• glutamate;
  • MPTP;
  • Parkinson's disease;
  • pedunculopontine tegmental nucleus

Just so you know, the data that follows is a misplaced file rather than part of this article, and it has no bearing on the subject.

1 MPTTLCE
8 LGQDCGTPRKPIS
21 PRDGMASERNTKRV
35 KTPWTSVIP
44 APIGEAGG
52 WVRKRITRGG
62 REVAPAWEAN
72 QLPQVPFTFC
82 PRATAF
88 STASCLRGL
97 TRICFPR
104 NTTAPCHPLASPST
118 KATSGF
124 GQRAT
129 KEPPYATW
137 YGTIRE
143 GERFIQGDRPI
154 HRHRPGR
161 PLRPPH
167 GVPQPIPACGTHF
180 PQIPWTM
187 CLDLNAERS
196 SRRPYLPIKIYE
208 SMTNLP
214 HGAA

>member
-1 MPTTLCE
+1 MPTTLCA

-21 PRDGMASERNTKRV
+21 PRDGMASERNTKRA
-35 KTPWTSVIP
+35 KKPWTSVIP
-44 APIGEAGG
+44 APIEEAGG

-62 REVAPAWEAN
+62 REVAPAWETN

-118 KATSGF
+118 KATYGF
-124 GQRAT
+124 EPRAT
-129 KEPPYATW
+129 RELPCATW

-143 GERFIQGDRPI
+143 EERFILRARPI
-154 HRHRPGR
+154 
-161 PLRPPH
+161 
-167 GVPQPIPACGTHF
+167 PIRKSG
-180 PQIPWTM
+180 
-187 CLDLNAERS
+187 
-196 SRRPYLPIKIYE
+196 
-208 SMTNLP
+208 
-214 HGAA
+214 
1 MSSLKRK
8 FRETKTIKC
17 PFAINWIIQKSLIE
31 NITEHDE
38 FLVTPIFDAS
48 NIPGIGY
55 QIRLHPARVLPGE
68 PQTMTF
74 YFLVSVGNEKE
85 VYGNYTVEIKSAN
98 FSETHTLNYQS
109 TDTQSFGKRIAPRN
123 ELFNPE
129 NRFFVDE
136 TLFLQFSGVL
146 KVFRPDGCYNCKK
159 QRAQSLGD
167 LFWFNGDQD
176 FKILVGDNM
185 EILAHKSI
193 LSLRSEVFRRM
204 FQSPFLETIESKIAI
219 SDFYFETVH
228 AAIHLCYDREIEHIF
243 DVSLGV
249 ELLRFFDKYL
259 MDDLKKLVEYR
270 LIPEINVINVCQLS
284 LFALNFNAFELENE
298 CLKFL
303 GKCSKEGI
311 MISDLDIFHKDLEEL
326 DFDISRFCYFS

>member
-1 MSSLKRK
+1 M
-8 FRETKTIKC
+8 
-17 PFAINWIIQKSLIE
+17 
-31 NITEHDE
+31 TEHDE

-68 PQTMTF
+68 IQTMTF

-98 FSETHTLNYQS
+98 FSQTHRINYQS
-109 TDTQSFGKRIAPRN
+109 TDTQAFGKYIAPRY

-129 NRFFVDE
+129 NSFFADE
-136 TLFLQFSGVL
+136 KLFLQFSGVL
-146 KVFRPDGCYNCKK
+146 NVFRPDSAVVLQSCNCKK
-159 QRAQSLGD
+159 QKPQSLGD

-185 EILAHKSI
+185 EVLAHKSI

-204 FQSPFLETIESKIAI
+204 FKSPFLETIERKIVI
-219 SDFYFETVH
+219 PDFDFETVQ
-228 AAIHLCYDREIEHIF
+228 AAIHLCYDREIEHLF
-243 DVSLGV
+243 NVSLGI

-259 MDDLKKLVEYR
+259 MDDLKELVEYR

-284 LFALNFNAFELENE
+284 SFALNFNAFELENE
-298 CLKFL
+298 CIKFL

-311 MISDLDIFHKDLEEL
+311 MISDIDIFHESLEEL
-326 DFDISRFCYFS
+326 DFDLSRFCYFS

The importance of enhanced glutamatergic neurotransmission in the basal ganglia and related structures has recently been highlighted in the development of Parkinson's disease. The pedunculopontine tegmental nucleus (PPN) is the major origin of excitatory, glutamatergic input to dopaminergic nigrostriatal neurons of which degeneration is well known to cause Parkinson's disease. Based on the concept that an excitatory mechanism mediated by glutamatergic neurotransmission underlies the pathogenesis of neurodegenerative disorders, we made an attempt to test the hypothesis that removal of the glutamatergic input to the nigrostriatal neurons by PPN lesions might prevent 1-methyl-4-phenyl-1,2,3,6-tetrahydropyridine (MPTP)-induced parkinsonism in the macaque monkey. The PPN was lesioned unilaterally with microinjection of kainic acid, and, then, MPTP was administered systemically. In these monkeys, the degree of parkinsonian motor signs was behaviourally evaluated, and the histological changes in the dopaminergic nigrostriatal system were analysed by means of tyrosine hydroxylase immunohistochemistry. The present results revealed that nigrostriatal cell loss and parkinsonian motor deficits were largely attenuated in the MPTP-treated monkey group whose PPN had been lesioned, compared with the control, MPTP-treated monkey group with the PPN intact. This clearly indicates that the onset of MPTP neurotoxicity is suppressed or delayed by experimental ablation of the glutamatergic input to the nigrostriatal neurons. Such a protective action of excitatory input ablation against nigrostriatal cell death defines evidence that nigral excitation driven by the PPN may be implicated in the pathophysiology of Parkinson's disease.